May 27, 2014 - 2:10pm
Orkid, what's your opinion? Comment below:

Thanks ! Another possibility ... The partners are quite well connected in Europe as well and they do all like me. Possibly I could tell them that this country is not for me, and ask if they could possibly help connect me to people?

I need to be careful though ... I don't want to piss anyone off, nor do I want to leave them high and dry IF I get an offer in Europe.

I'll keep bschool as a back up and work on acing the GMAT in September or December (no test centres here so will have to wait until I visit my family), though I do plan on doing an MBA in the near future.

Given my role in the firm, is that transferable to other shops? Or do analysts at other places do more, and get more responsibility?

Don't waste your life only thinking about money and prestige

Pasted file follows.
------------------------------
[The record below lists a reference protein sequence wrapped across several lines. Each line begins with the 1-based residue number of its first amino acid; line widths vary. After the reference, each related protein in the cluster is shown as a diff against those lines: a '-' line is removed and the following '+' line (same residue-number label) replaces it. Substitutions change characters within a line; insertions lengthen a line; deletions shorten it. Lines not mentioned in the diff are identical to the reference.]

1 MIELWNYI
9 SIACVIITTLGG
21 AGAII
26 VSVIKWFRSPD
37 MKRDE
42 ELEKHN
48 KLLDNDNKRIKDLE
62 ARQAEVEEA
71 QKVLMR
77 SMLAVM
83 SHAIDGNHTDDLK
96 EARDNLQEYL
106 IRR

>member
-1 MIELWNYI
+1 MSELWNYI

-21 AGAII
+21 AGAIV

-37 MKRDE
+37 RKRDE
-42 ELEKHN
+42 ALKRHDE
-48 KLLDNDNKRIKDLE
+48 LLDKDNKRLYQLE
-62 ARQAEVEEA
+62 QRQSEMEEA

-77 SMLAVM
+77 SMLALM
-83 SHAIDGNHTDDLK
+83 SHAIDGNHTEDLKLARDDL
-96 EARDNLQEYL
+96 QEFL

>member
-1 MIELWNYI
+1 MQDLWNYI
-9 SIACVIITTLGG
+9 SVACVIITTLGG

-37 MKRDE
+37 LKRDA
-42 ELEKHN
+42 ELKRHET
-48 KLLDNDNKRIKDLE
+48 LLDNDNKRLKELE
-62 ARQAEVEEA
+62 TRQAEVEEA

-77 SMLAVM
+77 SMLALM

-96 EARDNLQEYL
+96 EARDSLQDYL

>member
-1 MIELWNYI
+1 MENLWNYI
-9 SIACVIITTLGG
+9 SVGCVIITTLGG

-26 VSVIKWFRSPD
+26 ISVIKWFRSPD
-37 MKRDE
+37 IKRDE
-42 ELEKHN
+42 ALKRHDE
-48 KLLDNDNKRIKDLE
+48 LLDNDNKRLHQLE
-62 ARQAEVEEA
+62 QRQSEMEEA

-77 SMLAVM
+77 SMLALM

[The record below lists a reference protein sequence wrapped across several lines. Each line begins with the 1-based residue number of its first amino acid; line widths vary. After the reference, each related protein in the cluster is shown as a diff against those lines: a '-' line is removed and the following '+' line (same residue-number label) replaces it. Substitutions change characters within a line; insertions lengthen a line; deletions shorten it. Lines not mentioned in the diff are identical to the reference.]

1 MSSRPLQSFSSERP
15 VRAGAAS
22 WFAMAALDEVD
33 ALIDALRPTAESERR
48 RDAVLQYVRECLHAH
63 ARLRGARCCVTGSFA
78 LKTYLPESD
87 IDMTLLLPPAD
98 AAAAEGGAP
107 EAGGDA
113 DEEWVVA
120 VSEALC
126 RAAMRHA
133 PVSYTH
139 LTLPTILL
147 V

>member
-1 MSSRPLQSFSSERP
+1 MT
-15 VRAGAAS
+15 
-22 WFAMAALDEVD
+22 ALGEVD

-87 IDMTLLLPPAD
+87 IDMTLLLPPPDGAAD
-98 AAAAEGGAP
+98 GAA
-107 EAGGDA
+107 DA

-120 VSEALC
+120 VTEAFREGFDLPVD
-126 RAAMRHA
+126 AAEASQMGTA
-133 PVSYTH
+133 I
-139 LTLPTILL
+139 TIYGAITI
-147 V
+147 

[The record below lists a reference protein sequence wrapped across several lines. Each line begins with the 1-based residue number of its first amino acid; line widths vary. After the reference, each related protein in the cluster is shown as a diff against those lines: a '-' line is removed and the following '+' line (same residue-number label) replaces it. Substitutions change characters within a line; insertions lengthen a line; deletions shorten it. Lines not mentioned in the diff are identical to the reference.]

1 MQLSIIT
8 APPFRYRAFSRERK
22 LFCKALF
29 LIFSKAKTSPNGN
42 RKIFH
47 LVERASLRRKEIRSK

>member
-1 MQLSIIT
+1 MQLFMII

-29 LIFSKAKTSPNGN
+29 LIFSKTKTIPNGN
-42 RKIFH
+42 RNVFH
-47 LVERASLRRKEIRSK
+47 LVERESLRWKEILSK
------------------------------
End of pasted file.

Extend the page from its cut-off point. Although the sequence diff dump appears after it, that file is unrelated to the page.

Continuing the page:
• 2
May 27, 2014 - 2:13pm
RepThyBananas, what's your opinion? Comment below:

Firm should provide security for its employees if you are considering leaving the firm (legit) due to security concerns. At least car service.

Rarely will any of my posts have enough forethought/structure to be taken seriously.
May 27, 2014 - 3:08pm
Orkid, what's your opinion? Comment below:

Sub-Saharan Africa

Don't waste your life only thinking about money and prestige
May 27, 2014 - 5:18pm
sportist, what's your opinion? Comment below:

enjoyed reading your post and am actually in a similar position like you (not that i got mugged or anything though)...i am starting in ibd in the us but want to go to a pe shop in europe after...obviously, i know that there won't be any headhunter from back home here so what i do is just go up to some shops while i'm home and try to get my foot in the door that way...similarly for you i'd recommend trying to personally introduce yourself to some shops and tell them about your situation ..